LAKE OF THE OZARKS STATE PARK
Enjoy the solitude of an undeveloped cove, hidden along the shorelines of one of Missouri's largest lakes, Lake of the Ozarks. The 17,441-acre Lake of the Ozarks State Park offers this opportunity, along with a variety of recreational activities on the lake or on shore.
On shore, hikers, backpackers, equestrians and bicyclists can use one of 12 trails that wind through oak-hickory forests and sunny glades and offer bluff-top views of the lake. Or visitors can take a guided tour of Ozark Caverns, best known for a formation of stalactites and waterfalls known as "Angels' Showers."
Water enthusiasts can make use of the park's two swimming beaches or rent a boat at one of the park's marinas. Necessary supplies for a day of fishing or fun on the water can be found in the park stores.
Year-round accommodations for overnight guests include more than 230 shaded campsites, ranging from primitive to those with electric hookups. Campground amenities include modern restrooms and laundry facilities. Eight camper cabins offer a rustic lodging experience.
Lake of the Ozarks State Park's natural beauty remains untouched, yet visitors are just minutes away from shopping, restaurants and a variety of entertainment options.
Lake of the Ozarks State Park features marinas at both public beaches.
The marina at Public Beach #1 rents fishing boats and has six open dock slips available for rent on a nightly basis. The marina at Grand Glaize Beach rents pontoon boats and has 38 covered slips and 12 open slips for rent.
Both marinas include a general supplies store with a variety of items including fishing and boating supplies. For additional information, please contact the concession operator at (573) 348-1233.
Hours for the marina at Grand Glaize Beach are as follows.March 1 through April : 8 a.m. to 5 p.m. Friday through Sunday
May 1 to the Friday of Memorial Day Weekend : 7 a.m. to 5 p.m. daily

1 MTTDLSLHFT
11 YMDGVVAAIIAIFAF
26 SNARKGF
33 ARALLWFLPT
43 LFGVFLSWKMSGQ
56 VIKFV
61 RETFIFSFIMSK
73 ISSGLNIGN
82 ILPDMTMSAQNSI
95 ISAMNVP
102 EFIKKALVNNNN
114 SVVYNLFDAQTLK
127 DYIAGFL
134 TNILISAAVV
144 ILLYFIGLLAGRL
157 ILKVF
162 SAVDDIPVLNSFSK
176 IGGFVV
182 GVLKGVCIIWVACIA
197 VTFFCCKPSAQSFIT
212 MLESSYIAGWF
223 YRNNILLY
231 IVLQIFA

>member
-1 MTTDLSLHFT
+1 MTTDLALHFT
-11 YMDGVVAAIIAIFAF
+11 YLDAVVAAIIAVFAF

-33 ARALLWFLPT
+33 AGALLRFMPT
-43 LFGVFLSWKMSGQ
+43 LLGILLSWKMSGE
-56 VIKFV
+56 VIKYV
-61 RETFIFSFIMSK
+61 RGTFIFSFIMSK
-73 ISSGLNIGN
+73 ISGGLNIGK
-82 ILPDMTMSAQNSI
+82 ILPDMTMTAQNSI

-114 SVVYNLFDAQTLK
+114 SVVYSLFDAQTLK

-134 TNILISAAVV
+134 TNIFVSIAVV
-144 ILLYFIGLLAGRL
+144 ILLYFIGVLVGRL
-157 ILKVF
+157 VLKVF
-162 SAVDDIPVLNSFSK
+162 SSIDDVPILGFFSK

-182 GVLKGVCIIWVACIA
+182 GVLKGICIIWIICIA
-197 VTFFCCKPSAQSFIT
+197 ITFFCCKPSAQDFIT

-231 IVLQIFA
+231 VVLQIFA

Friday of Memorial Day Weekend through the Monday of Labor Day Weekend : 7 a.m. to 7 p.m. daily
Tuesday after Labor Day Weekend through October : 8 a.m. to 5 p.m. Friday through Sunday
November through February : closed
The Outpost Cabins
Experience a new kind of camping adventure at the Outpost. Nestled in the heart of Lake of the Ozarks State Park, the Outpost offers eight rustic log cabins for campers who want to experience the outdoors without pitching a tent.
Developed in 1993, each cabin features tables and chairs, a wood-burning stove and sleeping accommodations for six people. Infants and children count as occupants. These accommodations include two three-quarter size beds (sized in between a twin and a full) in the loft and one double futon bed downstairs. Tents or other alternate lodging accommodations are not allowed in the rental area.
To prepare for your experience, bring your camping gear such as sleeping bags, pillows, lanterns, cooking and eating utensils, and water containers. The rustic cabins do not have electricity or running water, so plan accordingly. Pets and smoking are not allowed inside the cabins.
Photo of an Outpost Camper Cabin in Lake of the Ozarks State Park. Outside, each cabin has tables and benches, and a fire grill for barbecuing or campfires. A modern central restroom and showerhouse, along with a central parking area, are located within walking distance of the cabins. Drinking water and a pay phone are available there also. Two bundles of firewood are included with rental. Clean up and trash removal is the responsibility of the lodging guest and should be completed before check out.
These rustic cabins, surrounded by an oak-hickory forest, offer visitors a chance to watch wildlife from their front porch. The Lake of the Ozarks, where you can enjoy fishing and swimming, is within walking distance along a hiking trail. Boat rentals are available from the park concessionaire.
Cabins in the Outpost can be rented year-round. The 2006 rate for the cabins is $35 for 1-6 occupants. Full payment for your stay is due at the time you make the reservation.
Please visit the Lodging Reservation System page for other important policy information before making your reservation.
Reservations for stays beginning March 1, 2006, or later will be accepted starting Jan. 10, 2006!